To give more power to the transferee, Lulu obtained an EMI licence in the Philippines. This enabled the remitter in the Middle East to create an eWallet account in the Philippines that ensures the transferred money is used in the right way. It allows the customer to see both the transfers in the same app. In the eWallet, the money is split into multiple micro transfers. For the benefit of the customer, Lulu Exchange has waived charges on such micro transfers within 30 days. Seeing the social impact of this initiative, the firm is looking to replicate it in countries like India, Pakistan, and Bangladesh.


The general perception is that if it is online, it does not involve any cost. However, the fact is that there is a cost of maintaining the digital platform, and in reality, keeping it live is more expensive than traditional legacy systems. During covid, everyone realized that this is the only revenue stream and the misconception of it being free has slowly changed.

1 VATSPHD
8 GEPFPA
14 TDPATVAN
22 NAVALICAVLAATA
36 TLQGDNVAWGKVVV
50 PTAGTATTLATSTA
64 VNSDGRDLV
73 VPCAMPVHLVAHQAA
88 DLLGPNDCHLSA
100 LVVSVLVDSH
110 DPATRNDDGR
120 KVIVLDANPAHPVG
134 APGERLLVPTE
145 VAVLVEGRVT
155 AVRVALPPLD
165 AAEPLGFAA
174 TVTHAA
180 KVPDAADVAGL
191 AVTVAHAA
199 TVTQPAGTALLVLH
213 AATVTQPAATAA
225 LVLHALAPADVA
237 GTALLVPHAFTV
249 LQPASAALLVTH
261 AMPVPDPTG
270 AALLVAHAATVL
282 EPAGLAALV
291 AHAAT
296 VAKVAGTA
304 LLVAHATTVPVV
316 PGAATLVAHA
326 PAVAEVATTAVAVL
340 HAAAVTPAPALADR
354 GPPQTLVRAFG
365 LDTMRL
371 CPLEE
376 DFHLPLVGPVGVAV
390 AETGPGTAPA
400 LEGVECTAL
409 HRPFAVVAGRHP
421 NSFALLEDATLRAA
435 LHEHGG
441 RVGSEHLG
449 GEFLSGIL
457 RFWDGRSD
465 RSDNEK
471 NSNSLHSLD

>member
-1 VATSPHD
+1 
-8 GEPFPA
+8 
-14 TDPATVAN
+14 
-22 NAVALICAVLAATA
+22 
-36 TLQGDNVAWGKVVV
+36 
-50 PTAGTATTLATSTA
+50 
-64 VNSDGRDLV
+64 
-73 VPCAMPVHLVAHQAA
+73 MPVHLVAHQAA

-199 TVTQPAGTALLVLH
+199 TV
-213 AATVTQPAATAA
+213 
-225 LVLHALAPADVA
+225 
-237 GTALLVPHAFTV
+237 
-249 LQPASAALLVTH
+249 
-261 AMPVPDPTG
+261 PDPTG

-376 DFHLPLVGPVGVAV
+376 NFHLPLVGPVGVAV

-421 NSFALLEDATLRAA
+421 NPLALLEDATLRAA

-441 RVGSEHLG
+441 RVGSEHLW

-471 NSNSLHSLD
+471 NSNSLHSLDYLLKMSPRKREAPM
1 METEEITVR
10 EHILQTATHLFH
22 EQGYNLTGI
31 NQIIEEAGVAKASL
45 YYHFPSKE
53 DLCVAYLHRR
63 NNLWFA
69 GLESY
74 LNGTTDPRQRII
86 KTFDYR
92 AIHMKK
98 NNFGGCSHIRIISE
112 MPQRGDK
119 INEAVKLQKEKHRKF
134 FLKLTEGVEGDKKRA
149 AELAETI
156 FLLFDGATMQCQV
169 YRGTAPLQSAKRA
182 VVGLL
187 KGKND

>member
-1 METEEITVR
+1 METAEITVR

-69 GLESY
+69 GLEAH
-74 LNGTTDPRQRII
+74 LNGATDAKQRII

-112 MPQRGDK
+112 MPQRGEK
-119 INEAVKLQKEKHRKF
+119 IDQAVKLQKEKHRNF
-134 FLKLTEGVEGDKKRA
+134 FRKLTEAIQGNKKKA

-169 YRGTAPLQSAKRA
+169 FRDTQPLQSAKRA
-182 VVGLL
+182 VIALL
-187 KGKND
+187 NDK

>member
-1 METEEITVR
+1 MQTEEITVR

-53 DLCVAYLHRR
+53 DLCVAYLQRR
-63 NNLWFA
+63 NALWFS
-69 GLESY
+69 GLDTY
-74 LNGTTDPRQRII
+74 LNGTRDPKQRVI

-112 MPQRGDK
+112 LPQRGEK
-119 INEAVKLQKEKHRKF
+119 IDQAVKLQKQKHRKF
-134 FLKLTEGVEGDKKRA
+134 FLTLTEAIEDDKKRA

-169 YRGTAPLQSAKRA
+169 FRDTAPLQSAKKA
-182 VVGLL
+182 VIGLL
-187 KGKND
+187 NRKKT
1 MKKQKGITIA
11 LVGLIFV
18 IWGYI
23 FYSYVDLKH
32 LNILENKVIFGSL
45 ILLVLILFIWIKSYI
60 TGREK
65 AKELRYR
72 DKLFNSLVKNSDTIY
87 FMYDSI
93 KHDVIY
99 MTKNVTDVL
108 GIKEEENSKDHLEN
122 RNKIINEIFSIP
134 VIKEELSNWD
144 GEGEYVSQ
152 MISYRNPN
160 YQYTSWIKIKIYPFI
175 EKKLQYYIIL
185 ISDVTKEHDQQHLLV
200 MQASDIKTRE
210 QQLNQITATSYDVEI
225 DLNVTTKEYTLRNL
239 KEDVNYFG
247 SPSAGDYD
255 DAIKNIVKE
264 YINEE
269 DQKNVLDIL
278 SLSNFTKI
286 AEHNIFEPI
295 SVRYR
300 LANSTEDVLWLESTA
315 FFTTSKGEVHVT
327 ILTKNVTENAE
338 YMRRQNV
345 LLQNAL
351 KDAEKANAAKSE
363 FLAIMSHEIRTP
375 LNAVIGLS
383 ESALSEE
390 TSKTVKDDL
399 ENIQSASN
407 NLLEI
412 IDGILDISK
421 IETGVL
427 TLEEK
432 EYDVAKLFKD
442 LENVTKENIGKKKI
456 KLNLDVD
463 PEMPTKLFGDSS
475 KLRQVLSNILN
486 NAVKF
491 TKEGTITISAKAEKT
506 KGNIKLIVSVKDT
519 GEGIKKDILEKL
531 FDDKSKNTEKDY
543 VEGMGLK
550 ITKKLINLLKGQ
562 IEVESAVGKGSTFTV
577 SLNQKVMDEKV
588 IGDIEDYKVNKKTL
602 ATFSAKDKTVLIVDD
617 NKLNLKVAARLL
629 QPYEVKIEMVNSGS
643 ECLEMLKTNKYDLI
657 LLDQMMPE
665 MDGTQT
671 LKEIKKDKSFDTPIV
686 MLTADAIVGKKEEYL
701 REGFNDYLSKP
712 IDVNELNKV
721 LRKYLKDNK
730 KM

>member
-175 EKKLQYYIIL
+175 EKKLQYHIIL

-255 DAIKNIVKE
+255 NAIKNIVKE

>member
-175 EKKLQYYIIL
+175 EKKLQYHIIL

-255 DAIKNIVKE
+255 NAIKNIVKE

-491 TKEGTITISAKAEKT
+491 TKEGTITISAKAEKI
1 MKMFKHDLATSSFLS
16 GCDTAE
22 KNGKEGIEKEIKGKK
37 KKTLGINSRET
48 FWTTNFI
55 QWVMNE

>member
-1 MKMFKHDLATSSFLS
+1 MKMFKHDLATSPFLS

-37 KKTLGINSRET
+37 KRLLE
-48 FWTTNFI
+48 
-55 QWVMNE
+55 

Cleetus adds: “Our own staff who were using some other apps which were free, are now turning to Lulu app, which certifies that the experience is better and faster.”

He says that while choosing a partner, the experience is that startups give better output than the established bigwigs. That is solely because 90% of the startups are ready to learn, serve and survive. Combining video and business is another possibility.

With the onset of the pandemic and during the months of March, April, May, and June, Lulu International Exchange saw 100-200% surge in online activities. For the benefit of customers, it has introduced 100% digital and zero cost acceptance of debit cards. And it was expected that the digital world sees more growth as people would continue to use 100% digital offerings. Cleetus says: “But I was wrong; when branches reopened, the customers walked in with their debit cards. Money transaction through exchanges is more of a weekend activity with a personal touch. You can’t deny it by just giving a mobile app and asking them to transact from home. As we advance, remote branches are going to take center stage.”


That also throws the challenge of AI integrated deep fakes. At the same time, the organization has to figure out ways to counter such challenges. That, for sure, requires huge investments.

The contactless model has made a huge leap in the payment segment. In terms of technology, blockchain has addressed many pertinent problems. Everyone is innovating, and there are some AI chatbots with quite smartly built solutions around.